A Calgary family wants to give other fliers a heads up after it was charged twice for a flight.
Lisa Willis’ family had been planning a trip to the U.K. for over two years, but the pandemic kept getting in the way. Willis was finally able to book the trip this past December.
It started out well, until three out of the four of them tested positive for COVID.
Willis said since her flight booking allowed free change or cancellation. She contacted Expedia for TD right away, but she said the representative had to hang up due to an emergency at the call centre.
After repeated attempts to get a hold of someone, she went online to make the changes herself.
“We clicked ‘change flight’ and we went through the process,'” she said. “And everything went through.”
Willis didn’t think anything more of it until she discovered there was no record of her changing the flight.
“Apparently it had looked like I had booked a whole new flight separately.”
After arriving back in Canada, Willis said she once again spoke to a representative.
“She goes, ‘Oh yes. You missed your flight on January 2, and you have a credit,'” Willis said.
Global News reached out to Expedia with Willis’s concerns. We were told it is investigating what happened, but in a statement the company also said Willis didn’t call back after the initial call was cut short.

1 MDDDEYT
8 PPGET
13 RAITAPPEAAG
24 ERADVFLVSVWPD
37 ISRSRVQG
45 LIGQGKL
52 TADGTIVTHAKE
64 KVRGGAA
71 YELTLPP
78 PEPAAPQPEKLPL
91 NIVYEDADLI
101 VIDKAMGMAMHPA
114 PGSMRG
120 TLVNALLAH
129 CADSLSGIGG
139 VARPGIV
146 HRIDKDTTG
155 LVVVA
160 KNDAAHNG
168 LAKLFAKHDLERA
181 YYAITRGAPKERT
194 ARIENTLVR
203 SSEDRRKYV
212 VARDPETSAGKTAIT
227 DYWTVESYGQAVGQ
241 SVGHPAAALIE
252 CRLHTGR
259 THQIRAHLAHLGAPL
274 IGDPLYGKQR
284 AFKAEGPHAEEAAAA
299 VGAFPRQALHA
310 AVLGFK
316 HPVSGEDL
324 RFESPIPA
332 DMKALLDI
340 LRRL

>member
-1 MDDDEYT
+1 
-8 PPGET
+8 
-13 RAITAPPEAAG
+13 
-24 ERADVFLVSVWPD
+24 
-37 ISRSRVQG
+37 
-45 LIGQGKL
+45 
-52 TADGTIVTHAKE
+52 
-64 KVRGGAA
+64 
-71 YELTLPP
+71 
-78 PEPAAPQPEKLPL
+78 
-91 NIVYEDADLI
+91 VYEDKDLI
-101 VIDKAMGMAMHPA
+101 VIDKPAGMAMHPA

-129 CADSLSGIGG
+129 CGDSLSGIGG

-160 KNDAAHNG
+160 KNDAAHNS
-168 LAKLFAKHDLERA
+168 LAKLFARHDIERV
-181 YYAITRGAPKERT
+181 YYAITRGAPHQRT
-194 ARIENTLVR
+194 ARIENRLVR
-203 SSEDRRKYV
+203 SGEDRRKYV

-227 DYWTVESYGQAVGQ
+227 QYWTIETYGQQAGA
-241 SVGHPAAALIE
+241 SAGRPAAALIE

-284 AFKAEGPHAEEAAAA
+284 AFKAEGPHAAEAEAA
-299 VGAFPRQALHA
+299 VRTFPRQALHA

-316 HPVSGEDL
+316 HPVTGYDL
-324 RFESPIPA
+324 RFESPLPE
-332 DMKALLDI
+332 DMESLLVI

It went on to say: “According to airline policy, the traveller had until January 2 to change her return flight. However, there are no records of her calling or attempting to change online, and alternatively she purchased a new ticket.”
Expedia added it attempted to connect with Willis “numerous times” but unfortunately did not get in touch, something she denies.
Global News also contacted TD with Willis’ concerns, which was quick to act, refunding her $4,000.
“We were sorry to learn of Ms. Willis’ difficulties in receiving her refund and for any challenges she experienced resolving her issues,” a spokesperson told Global News. “We take our customer’s concerns very seriously and have connected with her directly to provide a refund.“
Willis said she grateful for the refund and stated she did everything right.
“I just want it over. I’m tired of thinking about it,” she said. “It makes you angry. You spend so much to take your family on vacation.”
Airline free change and cancellation policies
Travel experts we reached out to wouldn’t comment on Willis’ specific case, but did have some advice for other fliers regarding change and cancellation policies.
Katie Kewley, Alberta leisure manager with Vision Travel in Calgary, said the one-time change/cancellation fee introduced by airlines since the COVID-19 pandemic do work, but in a lot of cases they’re not going to be free.
“Yes your change fee is free, so there is no change fee,” she pointed out.
“But you still have to pay the additional cost to get on that plane on a new date and you also have to pay a ticketing fee for issuing a brand new ticket.”
Kewley said it is still a great deal because airlines used to charge up to $350 to change flight details.
She also suggested travellers know the rules of their ticket before purchasing and consider travel insurance.